Ok. Now that i have youyr attention, it’s not “that” dramatic, but it’s still just as liberally-foolish.
Posted: 2:09 pm PDT March 21, 2009Updated: 8:25 am PDT March 22, 2009
OLYMPIA, Wash. — For tens of thousands of convicted felons in Washington state, only one thing stands between them and the ballot box: debt.
The Associated Press reported that under current law, felons can’t vote until they have served their sentences, including the completion of any parole or probation, and paid all restitution and other court fees.
A measure to remove that payment requirement — opponents say it’s akin to a modern-day “poll tax” — has passed the House and awaits action in the Senate.
If it becomes law, felons could simply re-register to vote once they’re no longer in state custody, including any parole or probation.
“The basic unfairness is that our system is currently based on someone paying off their legal obligations,” said Rep. Jeannie Darneille, a Tacoma Democrat who sponsored the measure. “If you have money, you can get your rights restored, and if you don’t have money, you won’t.”
Washington’s neighbor, Oregon, automatically restores voting rights to felons once they’re released from prison. Nearly 40 other states and the District of Columbia also have less onerous restrictions on restoring voting rights to felons.
But others argue Washington state is obligated to make sure felons complete all of their sentence, including all monetary obligations.
After you’ve served your sentence, it makes sense that you should be allowed to vote. I would imagine it makes the same sense that all your other rights should be restored, too, since you’re no longer a “bad guy”. Like your right to own guns. Right? Telling an ex-felon they can vote but not have all their rights back is kind of saying two things, right? Like: “We can trust you to choose our next President, but not to own a firearm.”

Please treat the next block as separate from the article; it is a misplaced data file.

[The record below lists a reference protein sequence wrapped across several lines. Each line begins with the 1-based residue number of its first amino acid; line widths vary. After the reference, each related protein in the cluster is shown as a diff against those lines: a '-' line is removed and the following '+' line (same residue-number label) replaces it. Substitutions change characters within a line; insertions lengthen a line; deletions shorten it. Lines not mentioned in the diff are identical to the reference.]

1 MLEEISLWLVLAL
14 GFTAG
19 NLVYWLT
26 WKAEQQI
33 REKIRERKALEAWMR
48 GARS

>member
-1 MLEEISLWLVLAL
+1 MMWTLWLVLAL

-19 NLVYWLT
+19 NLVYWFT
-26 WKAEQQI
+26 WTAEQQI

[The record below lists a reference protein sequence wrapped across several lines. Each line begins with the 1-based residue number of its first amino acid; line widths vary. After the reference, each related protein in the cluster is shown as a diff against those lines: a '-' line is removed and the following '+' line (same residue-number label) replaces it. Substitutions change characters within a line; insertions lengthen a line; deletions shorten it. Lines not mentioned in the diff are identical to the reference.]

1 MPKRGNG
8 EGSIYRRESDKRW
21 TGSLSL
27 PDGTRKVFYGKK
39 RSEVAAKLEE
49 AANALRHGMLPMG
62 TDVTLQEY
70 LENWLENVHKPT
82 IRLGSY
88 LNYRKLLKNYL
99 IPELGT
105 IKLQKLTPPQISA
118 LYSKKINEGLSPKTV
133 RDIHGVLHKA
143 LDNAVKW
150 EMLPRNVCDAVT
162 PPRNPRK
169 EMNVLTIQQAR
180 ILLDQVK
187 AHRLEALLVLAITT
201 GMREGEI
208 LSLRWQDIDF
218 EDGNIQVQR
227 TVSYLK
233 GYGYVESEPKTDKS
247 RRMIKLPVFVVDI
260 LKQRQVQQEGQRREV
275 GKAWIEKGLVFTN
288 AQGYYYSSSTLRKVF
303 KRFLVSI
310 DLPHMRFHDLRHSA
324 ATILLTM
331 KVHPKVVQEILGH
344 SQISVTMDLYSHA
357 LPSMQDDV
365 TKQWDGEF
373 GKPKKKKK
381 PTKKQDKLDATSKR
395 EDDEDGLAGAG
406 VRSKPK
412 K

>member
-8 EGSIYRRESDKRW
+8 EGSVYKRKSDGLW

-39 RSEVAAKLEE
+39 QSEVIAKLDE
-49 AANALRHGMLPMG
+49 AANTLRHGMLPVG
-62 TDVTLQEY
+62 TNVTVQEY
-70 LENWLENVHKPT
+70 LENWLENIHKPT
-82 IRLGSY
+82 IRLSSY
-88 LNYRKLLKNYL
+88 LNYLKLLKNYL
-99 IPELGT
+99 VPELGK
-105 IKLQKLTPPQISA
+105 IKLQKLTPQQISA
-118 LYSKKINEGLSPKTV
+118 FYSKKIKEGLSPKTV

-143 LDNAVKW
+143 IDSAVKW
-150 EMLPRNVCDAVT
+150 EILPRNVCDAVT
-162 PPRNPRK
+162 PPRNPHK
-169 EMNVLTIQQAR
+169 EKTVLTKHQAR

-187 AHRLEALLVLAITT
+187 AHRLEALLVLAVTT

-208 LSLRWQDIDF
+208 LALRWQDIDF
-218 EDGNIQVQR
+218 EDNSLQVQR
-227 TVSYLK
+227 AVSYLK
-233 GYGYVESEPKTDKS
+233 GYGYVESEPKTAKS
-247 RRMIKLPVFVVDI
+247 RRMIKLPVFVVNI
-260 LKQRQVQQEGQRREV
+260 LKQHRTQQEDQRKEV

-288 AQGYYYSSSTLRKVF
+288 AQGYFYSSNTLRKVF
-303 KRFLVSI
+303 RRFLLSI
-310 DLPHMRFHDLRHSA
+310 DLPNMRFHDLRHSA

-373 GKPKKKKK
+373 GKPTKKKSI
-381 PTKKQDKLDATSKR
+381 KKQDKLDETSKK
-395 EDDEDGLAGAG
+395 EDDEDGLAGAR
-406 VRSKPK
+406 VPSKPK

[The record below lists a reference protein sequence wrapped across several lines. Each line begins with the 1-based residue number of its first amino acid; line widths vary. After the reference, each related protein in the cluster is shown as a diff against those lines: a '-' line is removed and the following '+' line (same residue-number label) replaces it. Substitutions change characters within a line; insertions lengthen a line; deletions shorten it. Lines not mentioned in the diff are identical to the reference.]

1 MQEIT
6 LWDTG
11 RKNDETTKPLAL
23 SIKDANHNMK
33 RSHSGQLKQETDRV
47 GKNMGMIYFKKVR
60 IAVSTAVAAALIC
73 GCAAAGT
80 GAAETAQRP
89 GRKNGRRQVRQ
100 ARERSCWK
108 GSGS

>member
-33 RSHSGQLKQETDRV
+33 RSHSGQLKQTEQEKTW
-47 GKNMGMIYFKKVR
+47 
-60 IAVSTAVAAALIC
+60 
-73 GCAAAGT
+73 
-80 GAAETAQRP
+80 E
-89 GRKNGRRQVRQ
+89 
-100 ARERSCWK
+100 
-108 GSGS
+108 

I don’t want former felons who’d been covicted of a violent crime to have guns. I don’t want any “white-collar” felon choosing our president and other elected officials. Politicians – particularly democrats, from whom much support is gleaned from the formerly guilty – want more votes. Crooked politicians want crooked peers to vote them into office.
Now for the part that doesn’t make any sense:
Saying the financial obligation that was part of their sentence isn’t fair is … stupid. It’s part of their sentence! When they committed their crime, the financial consequence was one of the consequences of their stupidity, selfishness or evil. If you kill a person, you expect to be put to death or put in prison for life. If you break into someone’s house, rape a jogger in a park, hold up a convenience store or drive drunk, you know society is going to expect you to pay. You know you’re going to be indebtecd with your time and your money and your reputation to pay restitution for your crime.
If a previously convicted felon can’t afford his or her financial portion of the sentence, then they should get a job. If that doesn’t work, they can go back to jail, which is what happens when the financial portion of their prior sentencing is not met.
A person who intentionally committed a crime needs to fulfill their complete sentencing before they are granted the privileges given to good citizens.